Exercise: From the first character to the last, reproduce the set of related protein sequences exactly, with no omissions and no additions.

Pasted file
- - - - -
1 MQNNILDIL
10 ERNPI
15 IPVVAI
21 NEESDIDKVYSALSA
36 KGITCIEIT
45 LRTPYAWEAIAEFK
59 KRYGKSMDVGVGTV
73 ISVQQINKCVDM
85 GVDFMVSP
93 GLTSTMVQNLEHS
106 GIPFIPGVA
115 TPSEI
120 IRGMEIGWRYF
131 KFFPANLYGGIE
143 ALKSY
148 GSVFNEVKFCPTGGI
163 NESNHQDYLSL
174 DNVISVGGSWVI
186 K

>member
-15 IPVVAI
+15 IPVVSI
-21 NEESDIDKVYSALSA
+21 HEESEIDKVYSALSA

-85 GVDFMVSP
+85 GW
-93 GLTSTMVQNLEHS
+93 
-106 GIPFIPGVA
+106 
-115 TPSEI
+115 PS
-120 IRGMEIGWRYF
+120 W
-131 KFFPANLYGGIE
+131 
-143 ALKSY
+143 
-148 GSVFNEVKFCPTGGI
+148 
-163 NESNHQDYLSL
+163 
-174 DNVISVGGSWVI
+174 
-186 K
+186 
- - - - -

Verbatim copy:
1 MQNNILDIL
10 ERNPI
15 IPVVAI
21 NEESDIDKVYSALSA
36 KGITCIEIT
45 LRTPYAWEAIAEFK
59 KRYGKSMDVGVGTV
73 ISVQQINKCVDM
85 GVDFMVSP
93 GLTSTMVQNLEHS
106 GIPFIPGVA
115 TPSEI
120 IRGMEIGWRYF
131 KFFPANLYGGIE
143 ALKSY
148 GSVFNEVKFCPTGGI
163 NESNHQDYLSL
174 DNVISVGGSWVI
186 K

>member
-15 IPVVAI
+15 IPVVSI
-21 NEESDIDKVYSALSA
+21 HEESEIDKVYSALSA

-85 GVDFMVSP
+85 GW
-93 GLTSTMVQNLEHS
+93 
-106 GIPFIPGVA
+106 
-115 TPSEI
+115 PS
-120 IRGMEIGWRYF
+120 W
-131 KFFPANLYGGIE
+131 
-143 ALKSY
+143 
-148 GSVFNEVKFCPTGGI
+148 
-163 NESNHQDYLSL
+163 
-174 DNVISVGGSWVI
+174 
-186 K
+186 